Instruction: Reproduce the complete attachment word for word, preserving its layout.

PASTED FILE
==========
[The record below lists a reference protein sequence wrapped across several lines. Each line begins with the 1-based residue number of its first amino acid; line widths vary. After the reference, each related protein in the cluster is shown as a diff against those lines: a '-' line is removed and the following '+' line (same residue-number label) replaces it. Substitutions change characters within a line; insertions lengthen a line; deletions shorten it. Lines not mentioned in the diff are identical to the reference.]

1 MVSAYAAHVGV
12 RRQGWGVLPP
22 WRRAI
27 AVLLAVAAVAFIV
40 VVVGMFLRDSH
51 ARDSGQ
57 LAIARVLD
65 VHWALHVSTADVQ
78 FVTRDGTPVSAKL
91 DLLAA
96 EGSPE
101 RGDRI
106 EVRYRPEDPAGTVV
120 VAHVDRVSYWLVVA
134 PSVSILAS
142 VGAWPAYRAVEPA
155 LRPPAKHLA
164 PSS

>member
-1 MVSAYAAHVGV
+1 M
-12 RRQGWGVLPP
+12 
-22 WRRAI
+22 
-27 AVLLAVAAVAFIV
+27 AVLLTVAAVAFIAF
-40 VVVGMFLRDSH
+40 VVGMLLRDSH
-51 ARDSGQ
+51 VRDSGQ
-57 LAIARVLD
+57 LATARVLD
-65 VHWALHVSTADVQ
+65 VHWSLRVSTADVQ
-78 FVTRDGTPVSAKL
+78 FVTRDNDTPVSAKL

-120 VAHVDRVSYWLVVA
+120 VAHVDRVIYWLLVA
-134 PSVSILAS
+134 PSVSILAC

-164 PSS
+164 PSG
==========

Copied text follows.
[The record below lists a reference protein sequence wrapped across several lines. Each line begins with the 1-based residue number of its first amino acid; line widths vary. After the reference, each related protein in the cluster is shown as a diff against those lines: a '-' line is removed and the following '+' line (same residue-number label) replaces it. Substitutions change characters within a line; insertions lengthen a line; deletions shorten it. Lines not mentioned in the diff are identical to the reference.]

1 MVSAYAAHVGV
12 RRQGWGVLPP
22 WRRAI
27 AVLLAVAAVAFIV
40 VVVGMFLRDSH
51 ARDSGQ
57 LAIARVLD
65 VHWALHVSTADVQ
78 FVTRDGTPVSAKL
91 DLLAA
96 EGSPE
101 RGDRI
106 EVRYRPEDPAGTVV
120 VAHVDRVSYWLVVA
134 PSVSILAS
142 VGAWPAYRAVEPA
155 LRPPAKHLA
164 PSS

>member
-1 MVSAYAAHVGV
+1 M
-12 RRQGWGVLPP
+12 
-22 WRRAI
+22 
-27 AVLLAVAAVAFIV
+27 AVLLTVAAVAFIAF
-40 VVVGMFLRDSH
+40 VVGMLLRDSH
-51 ARDSGQ
+51 VRDSGQ
-57 LAIARVLD
+57 LATARVLD
-65 VHWALHVSTADVQ
+65 VHWSLRVSTADVQ
-78 FVTRDGTPVSAKL
+78 FVTRDNDTPVSAKL

-120 VAHVDRVSYWLVVA
+120 VAHVDRVIYWLLVA
-134 PSVSILAS
+134 PSVSILAC

-164 PSS
+164 PSG